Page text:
First Page Project Gutenberg Header Page 171 of 193 Next Page Last Page CHAPTER XXXIII - Michael, Brother of Jerry

So St. Elias received his first lesson in compulsion. It was also his last lesson, and it never progressed so far as the training-arena, for it took place in his own cage.

Noosed in the customary way, his four legs dragged through the bars, and his head, by means of a "choke" collar, drawn against the bars, he was first of all manicured. Each one of his great claws was cut off flush with his flesh. The men outside did this. Then Mulcachy, on the inside, punched his nose. Not lightly as it sounds was this operation. The punch was a perforation. Thrusting the instrument into the huge bear's nostril, Mulcachy cut a clean round chunk of living meat out of one side of it. Mulcachy knew the bear business. At all times, to make an untrained bear obey, one must be fast to some sensitive portion of the bear. The ears, the nose, and the eyes are the accessible sensitive parts, and, the eyes being out of the question, remain the nose and the ears as the parts to which to make fast.

Through the perforation Mulcachy immediately clamped a metal ring. To the ring he fastened a long "lunge"-rope, which was well named. Any unruly lunge, at any time during all the subsequent life of St. Elias, could thus be checked by the man who held the lunge-rope. His destiny was patent and ordained. For ever, as long as he lived and breathed, would he be a prisoner and slave to the rope in the ring in his nostril.

The nooses were slipped, and St. Elias was at liberty, within the confines of his cage, to get acquainted with the ring in his nose. With his powerful forepaws, standing erect and roaring, he proceeded to get acquainted with the ring. It certainly was not a thing persuasible. It was living fire. And he tore at it with his paws as he would have torn at the stings of bees when raiding a honey-tree. He tore the thing out, ripping the ring clear through the flesh and transforming the round perforation into a ragged chasm of pain.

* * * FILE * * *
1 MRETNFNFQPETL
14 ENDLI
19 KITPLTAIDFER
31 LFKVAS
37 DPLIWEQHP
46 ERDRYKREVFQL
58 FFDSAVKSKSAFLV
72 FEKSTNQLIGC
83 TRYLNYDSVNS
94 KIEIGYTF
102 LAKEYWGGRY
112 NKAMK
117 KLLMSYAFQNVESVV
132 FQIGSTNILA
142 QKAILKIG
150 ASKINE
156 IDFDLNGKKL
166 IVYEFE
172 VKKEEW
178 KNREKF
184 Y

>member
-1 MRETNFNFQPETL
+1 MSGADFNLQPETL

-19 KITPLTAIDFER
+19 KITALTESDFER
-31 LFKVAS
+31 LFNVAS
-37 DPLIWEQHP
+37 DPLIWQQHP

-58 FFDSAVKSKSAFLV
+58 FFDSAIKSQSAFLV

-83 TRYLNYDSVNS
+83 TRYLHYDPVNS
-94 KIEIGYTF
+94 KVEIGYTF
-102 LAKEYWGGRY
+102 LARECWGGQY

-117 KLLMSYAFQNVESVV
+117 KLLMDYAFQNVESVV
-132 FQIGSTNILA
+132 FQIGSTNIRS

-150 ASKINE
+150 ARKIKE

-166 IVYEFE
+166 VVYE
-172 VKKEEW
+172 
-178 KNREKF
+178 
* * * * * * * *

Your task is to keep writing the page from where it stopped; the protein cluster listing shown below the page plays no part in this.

Mulcachy cursed. "Here's where hell coughs," he said. The nooses were introduced again. Again St. Elias, helpless on his side against and partly through the bars, had his nose punched. This time it was the other nostril. And hell coughed. As before, the moment he was released, he tore the ring out through his flesh.

Mulcachy was disgusted. "Listen to reason, won't you?" he objurgated, as, this time, the reason he referred to was the introduction of the ring clear through both nostrils, higher up, and through the central dividing wall of cartilage. But St. Elias was unreasonable. Unlike Ben Bolt, there was nothing inside of him weak enough, or nervous enough, or high- strung enough, to break. The moment he was free he ripped the ring away with half of his nose along with it. Mulcachy punched St. Elias's right ear. St. Elias tore his right ear to shreds. Mulcachy punched his left ear. He tore his left ear to shreds. And Mulcachy gave in. He had to. As he said plaintively: Next Page

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"Creative minds have always been know to survive any kind of bad training."
Sigmund Freud